The VideoLab’s main objective is to advance linguistic research on the connection between space and language in human face-to-face interaction. Therefore, the VideoLab seeks to develop innovative techniques and methods of video analysis that serve to examine the construction of spatiality during interaction. These methods provide new insights into the multimodal accomplishment of interactional spaces and shall ultimately lead to a theoretical modeling of the interfaces between interaction and space.
Two main aspects characterize the interplay between space and interaction, and both of which are addressed by the VideoLab. Firstly: how do interactants create spatial preconditions for their interactions? And, secondly: how do they activate elements in their spatial surroundings in order to pursue their interactional objectives, thereby anchoring their interactions in their spatial-situational surroundings?
The use of video data provides new insights into the role of space during interaction. Video recordings allow examining how speech and physical activities in space are interwoven.
Unlike other methods, such as questionnaire studies, video recordings permit studying the behavior of the participants while they are carrying out their everyday interaction. And, unlike field notes, for example, video recordings make it possible to repeatedly watch the interaction and to scrutinize even the smallest details of the temporal and spatial organization of the event.
However, working with video recordings also bears new challenges for linguistic analysis of conversation that the VideoLab will be addressing. These challenges can be found in theory construction, in the development of methods for data collection and analysis, and in the development of appropriate presentation techniques for audiovisual data and their analysis.
As far as theory is concerned, the VideoLab intends to further develop categories to describe spatial configurations formed by the bodies of interaction partners (see Adam Kendon’s F-Formations, Reinhold Schmitt’s Interaction Ensembles, etc.), as well as categories that make it possible to describe features of built spaces relevant to interaction. Finally, a theory that allows an analytical access to the interplay of interaction and built space shall be developed and tested (based, e.g., on Goodwin's concept of Graphic Fields).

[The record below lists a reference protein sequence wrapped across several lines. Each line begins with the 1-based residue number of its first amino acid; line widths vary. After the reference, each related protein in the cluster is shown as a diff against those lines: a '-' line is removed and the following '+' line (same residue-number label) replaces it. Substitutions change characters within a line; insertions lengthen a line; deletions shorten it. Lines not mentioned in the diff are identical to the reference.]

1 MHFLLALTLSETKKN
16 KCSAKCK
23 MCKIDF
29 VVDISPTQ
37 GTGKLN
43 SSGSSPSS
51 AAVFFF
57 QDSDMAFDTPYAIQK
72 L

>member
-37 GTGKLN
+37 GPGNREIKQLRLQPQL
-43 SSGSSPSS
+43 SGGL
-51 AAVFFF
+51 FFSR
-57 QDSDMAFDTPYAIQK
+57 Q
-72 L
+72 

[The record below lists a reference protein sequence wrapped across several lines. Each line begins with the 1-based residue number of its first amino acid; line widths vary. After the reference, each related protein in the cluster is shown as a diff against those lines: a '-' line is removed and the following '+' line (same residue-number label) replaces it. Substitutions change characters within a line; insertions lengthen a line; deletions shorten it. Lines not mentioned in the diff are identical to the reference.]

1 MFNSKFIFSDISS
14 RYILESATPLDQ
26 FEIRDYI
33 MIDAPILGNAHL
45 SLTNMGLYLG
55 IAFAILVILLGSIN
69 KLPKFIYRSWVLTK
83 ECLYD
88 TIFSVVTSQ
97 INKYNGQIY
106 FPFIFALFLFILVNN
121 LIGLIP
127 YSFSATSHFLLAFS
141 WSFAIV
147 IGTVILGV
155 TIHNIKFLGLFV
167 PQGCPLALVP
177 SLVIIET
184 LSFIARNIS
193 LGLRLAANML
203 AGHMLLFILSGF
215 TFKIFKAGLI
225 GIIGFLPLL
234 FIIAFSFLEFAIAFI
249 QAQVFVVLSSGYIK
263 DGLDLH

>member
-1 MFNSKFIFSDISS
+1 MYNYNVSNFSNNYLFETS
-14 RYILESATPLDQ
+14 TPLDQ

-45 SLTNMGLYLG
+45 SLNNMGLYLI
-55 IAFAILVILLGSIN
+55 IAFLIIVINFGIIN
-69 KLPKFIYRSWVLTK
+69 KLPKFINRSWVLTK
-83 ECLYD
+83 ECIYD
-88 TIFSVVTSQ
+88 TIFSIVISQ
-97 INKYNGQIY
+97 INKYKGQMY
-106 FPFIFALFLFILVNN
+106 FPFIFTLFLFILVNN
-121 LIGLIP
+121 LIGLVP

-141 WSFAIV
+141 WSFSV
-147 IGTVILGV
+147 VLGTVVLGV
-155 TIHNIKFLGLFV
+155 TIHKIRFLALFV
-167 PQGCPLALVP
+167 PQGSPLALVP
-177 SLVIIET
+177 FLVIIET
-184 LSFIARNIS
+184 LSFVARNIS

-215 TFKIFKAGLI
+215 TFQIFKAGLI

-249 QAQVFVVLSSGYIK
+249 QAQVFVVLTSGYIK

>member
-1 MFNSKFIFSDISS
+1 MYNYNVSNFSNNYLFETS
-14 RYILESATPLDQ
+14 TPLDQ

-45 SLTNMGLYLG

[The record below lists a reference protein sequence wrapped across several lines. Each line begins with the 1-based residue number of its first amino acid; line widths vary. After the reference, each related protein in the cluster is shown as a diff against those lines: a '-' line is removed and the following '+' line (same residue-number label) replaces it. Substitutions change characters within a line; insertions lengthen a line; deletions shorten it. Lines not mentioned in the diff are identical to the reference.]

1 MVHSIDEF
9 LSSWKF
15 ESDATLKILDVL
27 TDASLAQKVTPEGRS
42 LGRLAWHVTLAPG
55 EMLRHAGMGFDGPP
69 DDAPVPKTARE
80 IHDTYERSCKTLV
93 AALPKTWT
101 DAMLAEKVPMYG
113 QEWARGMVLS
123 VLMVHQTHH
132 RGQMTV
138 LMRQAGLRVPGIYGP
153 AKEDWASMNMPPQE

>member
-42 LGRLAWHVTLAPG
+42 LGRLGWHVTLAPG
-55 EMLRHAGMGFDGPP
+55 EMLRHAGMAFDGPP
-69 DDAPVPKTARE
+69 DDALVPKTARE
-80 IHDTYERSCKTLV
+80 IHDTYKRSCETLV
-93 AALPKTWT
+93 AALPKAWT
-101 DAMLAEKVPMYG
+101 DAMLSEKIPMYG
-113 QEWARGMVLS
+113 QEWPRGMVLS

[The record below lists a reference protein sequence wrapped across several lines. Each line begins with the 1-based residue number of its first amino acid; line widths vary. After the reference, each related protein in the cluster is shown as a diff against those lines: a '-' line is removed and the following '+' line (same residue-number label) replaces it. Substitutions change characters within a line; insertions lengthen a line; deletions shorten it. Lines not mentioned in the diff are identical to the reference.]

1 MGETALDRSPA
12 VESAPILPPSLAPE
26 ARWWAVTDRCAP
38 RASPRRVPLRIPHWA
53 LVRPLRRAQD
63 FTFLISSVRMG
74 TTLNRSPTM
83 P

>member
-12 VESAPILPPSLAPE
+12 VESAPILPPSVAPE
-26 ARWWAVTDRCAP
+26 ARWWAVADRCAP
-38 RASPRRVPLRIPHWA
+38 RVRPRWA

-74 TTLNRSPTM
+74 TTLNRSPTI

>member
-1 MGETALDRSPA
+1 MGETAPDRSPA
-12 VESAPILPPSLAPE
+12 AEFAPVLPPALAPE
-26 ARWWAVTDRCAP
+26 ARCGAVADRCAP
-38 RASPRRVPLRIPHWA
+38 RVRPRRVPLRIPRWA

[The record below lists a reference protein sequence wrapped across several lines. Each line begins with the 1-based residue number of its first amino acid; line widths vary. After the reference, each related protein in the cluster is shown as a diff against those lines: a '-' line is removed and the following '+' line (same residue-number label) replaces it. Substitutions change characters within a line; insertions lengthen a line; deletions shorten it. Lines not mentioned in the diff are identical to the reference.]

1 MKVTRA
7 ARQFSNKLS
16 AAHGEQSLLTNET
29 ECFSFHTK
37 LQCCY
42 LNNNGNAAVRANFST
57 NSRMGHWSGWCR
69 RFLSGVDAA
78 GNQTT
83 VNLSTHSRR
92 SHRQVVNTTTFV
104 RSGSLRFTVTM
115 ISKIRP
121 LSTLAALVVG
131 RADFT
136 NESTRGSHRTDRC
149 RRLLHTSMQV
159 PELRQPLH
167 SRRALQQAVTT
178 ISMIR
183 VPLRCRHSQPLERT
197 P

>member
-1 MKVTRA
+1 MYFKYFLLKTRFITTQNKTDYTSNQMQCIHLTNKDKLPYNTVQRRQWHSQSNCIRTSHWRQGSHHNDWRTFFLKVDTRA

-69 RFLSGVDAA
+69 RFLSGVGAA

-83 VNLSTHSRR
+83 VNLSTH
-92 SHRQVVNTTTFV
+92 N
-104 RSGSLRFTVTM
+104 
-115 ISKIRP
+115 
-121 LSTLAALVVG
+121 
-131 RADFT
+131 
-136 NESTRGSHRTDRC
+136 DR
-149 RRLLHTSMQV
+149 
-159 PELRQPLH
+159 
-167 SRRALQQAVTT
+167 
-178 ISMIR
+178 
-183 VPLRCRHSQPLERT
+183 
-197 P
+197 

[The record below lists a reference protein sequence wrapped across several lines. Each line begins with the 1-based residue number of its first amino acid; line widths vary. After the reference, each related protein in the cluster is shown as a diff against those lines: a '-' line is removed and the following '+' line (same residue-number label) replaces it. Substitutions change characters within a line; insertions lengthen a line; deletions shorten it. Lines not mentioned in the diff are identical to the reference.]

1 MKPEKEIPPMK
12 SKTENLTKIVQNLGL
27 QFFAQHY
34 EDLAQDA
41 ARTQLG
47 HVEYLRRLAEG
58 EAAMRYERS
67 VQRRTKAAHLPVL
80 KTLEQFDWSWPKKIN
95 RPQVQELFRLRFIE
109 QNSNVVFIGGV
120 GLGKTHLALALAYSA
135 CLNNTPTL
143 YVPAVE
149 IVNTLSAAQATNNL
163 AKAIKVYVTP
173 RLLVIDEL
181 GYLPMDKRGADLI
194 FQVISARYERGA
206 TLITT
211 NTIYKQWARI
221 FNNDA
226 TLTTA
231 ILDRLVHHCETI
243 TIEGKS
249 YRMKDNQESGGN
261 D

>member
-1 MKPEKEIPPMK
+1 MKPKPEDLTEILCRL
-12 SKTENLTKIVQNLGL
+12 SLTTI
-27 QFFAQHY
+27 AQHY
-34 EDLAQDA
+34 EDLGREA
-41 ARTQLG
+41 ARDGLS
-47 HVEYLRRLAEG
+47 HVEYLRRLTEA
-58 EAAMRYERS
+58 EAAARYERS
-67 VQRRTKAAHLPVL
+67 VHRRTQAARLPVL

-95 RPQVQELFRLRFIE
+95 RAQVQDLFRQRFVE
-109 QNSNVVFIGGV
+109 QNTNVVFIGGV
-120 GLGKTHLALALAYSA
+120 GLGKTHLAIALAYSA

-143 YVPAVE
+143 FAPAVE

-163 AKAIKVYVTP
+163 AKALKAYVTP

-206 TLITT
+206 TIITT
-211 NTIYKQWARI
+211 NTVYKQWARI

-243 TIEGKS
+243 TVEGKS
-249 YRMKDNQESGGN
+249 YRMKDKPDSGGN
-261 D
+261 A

Even though the inclusion of video data represents a quantum leap in the analysis of interaction, much of what is relevant for and perceivable to the participants remains invisible to the eye of the analyst. Here, the aim is to apply advanced technical methods which will allow an accurate determination of the visual field and the focus of each person involved in the interaction, and thus to meet the demand of Conversation Analysis to adopt the participants’ perspective.
- Eye trackers in use on Zurich’s Sechseläuten square
Concretely, the technical devices involved are mobile eye tracking systems that look similar to glasses. They are supplemented by mini-cameras that can be attached to the subjects’ heads and thus also permit the documentation of the visual behavior of larger groups (e.g. guided tours). Despite working with cutting-edge technologies in data collection, the VideoLab strives to maintain the highest possible level of authenticity. Hence, the VideoLab does not intend to create controlled, and thus highly artificial, experimental environments that have little resemblance with everyday life. Rather, the technology in use should be oriented towards a reduced, low-threshold usage directly “out in the wild” (hence the usage of mobile eye tracking and the preference for inconspicuous technology versus maximizing data quality).
Representation of data
The development of analytical methods is closely associated with the need to develop new forms of data visualization and data presentation: How can transcripts that have usually been focused on language be adapted to the complex requirements of multimodal analysis? This also includes questioning the traditional presentation of transcripts and replacing them with other forms of documentation and data-presentation, such as a 3-D modeling of the interactional space, based on the collected video data, or computer-based representation forms that present the video data in reference to space instead of time.